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CHAPTER 2 - PowerPoint PPT Presentation


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CHAPTER 2. Recording Business Transactions. Pyramid. Inverted. Chapter 1. The Body of. Tools of The Recording Process. Debits and Credits Journal Entries Ledger Accounts. First, however, let’s look at. The Accounting Cycle. Analyze source documents.

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CHAPTER 2


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    1. CHAPTER 2 Recording Business Transactions

    2. Pyramid Inverted Chapter 1 The Body of

    3. Tools of The Recording Process • Debits and Credits • Journal Entries • Ledger Accounts

    4. First, however, let’s look at... The Accounting Cycle

    5. Analyze source documents. Journalize transactions in the general journal. Post entries to the accounts in the general ledger. Prepare a trial balance. Prepare financial statements. Steps in The Accounting Cycle

    6. Let’s start with A ledger account is a tool used for classifying and summarizing information about increases, decreases, and balances of financial statements items. • Think of it as a storage container like a bucket. • Dollars, which are used to measure economic transactions, are “poured” into and out of the container.

    7. General Ledger Was not a Civil War Hero

    8. Two General Ledger Account Formats • Three-Amount Column Format (Debit, Credit, Balance) • Used in general ledgers in the business world • T-Account Format • Used primarily for teaching and analysis of complex transactions

    9. General Ledger AccountThree-Amount Column Format ACCOUNT NAME: ACCOUNT No. 1 2 3 Date Description PR Debit Credit Balance

    10. General Ledger AccountT-Account Format For the sake of simplicity, we often use this format in teaching accounting even though it is no longer used in practice. Account Name Debit Credit

    11. The T-Account Increases to the T-account are recorded on one side of the T-account, and decreases are recorded on the other side. Account Name Debit Credit

    12. Account Name Debit Credit The T-Account The side whichincreases and the side which decreases is determined by the type of account.

    13. What Are Debits and Credits? • Tools used for recording transactions • Debit (DR) • Credit (CR) • Debit refers to the LEFT and Credit to the RIGHT side of the T-Account. • Debit and Credit are neutral terms and donot connote value judgments. Neither is “good” or “bad”!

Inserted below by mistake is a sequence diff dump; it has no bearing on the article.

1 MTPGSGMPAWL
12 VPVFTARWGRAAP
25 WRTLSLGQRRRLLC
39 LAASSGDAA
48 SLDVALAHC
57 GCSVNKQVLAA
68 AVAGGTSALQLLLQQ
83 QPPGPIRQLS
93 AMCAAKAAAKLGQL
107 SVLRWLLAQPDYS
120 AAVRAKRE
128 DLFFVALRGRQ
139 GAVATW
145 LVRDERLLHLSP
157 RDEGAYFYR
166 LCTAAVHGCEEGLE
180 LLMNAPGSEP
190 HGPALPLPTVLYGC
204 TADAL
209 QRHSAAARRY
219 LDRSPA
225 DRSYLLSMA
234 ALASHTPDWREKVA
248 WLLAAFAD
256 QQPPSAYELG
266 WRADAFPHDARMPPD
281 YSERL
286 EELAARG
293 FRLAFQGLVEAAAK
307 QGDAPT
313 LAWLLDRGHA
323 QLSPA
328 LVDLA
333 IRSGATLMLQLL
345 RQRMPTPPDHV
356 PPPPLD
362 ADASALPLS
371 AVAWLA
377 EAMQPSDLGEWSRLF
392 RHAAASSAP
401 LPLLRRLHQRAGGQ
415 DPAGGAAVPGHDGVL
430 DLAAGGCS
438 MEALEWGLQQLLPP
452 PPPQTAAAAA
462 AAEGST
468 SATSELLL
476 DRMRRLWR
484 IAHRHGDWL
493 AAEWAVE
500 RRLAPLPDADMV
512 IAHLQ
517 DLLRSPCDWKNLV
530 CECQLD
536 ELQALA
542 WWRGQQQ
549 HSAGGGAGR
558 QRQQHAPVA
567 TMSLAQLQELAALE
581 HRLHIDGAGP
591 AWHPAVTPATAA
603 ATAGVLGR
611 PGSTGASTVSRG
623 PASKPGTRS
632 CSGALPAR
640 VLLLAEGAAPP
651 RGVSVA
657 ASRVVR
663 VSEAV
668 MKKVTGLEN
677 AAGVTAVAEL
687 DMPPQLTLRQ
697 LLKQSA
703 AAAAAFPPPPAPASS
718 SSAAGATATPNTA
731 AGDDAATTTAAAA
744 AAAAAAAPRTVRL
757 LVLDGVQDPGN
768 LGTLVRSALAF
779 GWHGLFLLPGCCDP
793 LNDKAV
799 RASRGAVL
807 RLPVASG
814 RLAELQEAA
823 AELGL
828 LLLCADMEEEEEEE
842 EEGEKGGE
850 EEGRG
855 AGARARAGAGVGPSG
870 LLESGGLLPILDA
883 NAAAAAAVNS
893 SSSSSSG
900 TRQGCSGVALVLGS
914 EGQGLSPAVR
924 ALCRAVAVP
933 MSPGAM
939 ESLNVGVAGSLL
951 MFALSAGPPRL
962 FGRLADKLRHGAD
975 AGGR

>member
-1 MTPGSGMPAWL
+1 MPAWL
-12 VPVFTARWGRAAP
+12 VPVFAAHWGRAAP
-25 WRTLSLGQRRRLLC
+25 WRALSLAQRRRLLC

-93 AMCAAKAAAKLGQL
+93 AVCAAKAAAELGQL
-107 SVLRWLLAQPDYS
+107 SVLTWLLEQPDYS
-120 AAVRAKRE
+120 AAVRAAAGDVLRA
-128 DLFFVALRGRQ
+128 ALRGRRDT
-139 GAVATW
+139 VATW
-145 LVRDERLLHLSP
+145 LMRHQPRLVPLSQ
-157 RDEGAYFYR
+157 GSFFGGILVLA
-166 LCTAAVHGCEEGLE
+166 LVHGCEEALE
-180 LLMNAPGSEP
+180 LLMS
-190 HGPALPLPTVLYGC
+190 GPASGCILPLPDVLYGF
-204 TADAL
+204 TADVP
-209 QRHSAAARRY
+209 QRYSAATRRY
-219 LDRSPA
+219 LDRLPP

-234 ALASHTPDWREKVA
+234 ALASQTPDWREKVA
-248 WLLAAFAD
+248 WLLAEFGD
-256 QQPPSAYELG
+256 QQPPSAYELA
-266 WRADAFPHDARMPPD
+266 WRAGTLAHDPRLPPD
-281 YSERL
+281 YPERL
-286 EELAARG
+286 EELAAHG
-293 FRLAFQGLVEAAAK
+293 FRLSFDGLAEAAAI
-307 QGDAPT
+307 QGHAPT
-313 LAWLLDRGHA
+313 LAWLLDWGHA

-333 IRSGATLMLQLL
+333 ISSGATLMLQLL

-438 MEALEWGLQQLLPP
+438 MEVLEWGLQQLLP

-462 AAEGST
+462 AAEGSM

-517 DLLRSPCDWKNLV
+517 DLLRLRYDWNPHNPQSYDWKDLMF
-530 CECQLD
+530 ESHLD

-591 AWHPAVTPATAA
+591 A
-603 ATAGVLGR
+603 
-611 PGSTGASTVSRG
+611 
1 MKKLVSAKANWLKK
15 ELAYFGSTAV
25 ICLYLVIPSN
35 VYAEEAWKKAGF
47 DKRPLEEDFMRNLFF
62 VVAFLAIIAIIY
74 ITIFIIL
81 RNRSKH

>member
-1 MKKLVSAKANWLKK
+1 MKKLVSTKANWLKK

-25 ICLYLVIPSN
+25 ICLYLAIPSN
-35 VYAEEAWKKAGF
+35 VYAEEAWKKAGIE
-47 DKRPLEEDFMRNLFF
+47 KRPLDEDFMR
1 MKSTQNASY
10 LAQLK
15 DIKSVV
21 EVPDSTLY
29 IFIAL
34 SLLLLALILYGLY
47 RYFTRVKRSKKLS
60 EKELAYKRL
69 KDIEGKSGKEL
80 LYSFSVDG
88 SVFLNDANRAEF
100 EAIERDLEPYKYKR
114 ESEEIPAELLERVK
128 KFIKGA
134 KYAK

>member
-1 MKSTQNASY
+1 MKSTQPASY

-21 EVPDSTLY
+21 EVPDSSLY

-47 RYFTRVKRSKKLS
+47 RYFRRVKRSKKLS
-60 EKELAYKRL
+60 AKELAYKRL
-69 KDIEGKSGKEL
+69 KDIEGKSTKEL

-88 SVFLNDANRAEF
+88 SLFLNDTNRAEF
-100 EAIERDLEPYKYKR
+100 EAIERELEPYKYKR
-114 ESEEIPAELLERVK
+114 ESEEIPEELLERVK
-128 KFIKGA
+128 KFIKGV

14. [Baltimore Sun, September 23, 1998]

    15. What Are Debits and Credits? • Tools used for recording transactions • Debit (DR) • Credit (CR) • Debit refers to the LEFT and Credit to the RIGHT side of the T-Account Account Name LEFT RIGHT

    16. What Are Debits and Credits? • Tools used for recording transactions • Debit (DR) • Credit (CR) • Debit refers to the LEFT and Credit to the RIGHT side of the T-Account Account Name LEFT RIGHT Used as Adjectives: DEBIT SIDE CREDIT SIDE

    17. What Are Debits and Credits? • Tools used for recording transactions • Debit (DR) • Credit (CR) • Debit refers to the LEFT and Credit to the RIGHT side of the T-Account Account Name LEFT RIGHT Used as Verbs: Synonym for Debit? DEBIT CREDIT

    18. Common Business Terminology

    19. Names of Ledger Accounts • There are no “magic” names for many accounts • e.g., either “Heat, Light & Power” or “Utilities Expense” could be used for an account name. • Other accounts have names which must be used • e.g., “Cash”, “Accounts Receivable” and “Accounts Payable”.

    20. Account Name Debit Credit Types of Ledger Accounts Let’s see how debits and credits affect the different types of accounts.

    21. Types of Ledger Accounts • Assets • Liabilities • Stockholders’ Equity • Revenues • Expenses

    22. Using Debits and Credits • Again, debits and credits are used to increase or decrease account balances. • Determining whether to use a debit or credit to record an increase or decrease depends on the type of account in question. • The Balance Sheet equation is the basis for the determination.

    23. Balance Sheet Model(Revisited) A = L + SE

    24. Account Name Account Name Account Name Debit Credit Debit Credit Debit Credit Balance Sheet Model(Revisited) Assign a T-Account to each element of the Balance Sheet Model A = L + SE

    25. Account Name Account Name Account Name Debit Credit Debit Credit Debit Credit Balance Sheet Model(Revisited) Debits and credits affect the Balance Sheet Model as follows: A = L + SE

    26. ASSETS Account Name Debit for Increase Credit for Decrease Debit Credit Balance Sheet Model(Revisited) Debits and credits affect the Balance Sheet Model as follows: A = L + SE Account Name Debit Credit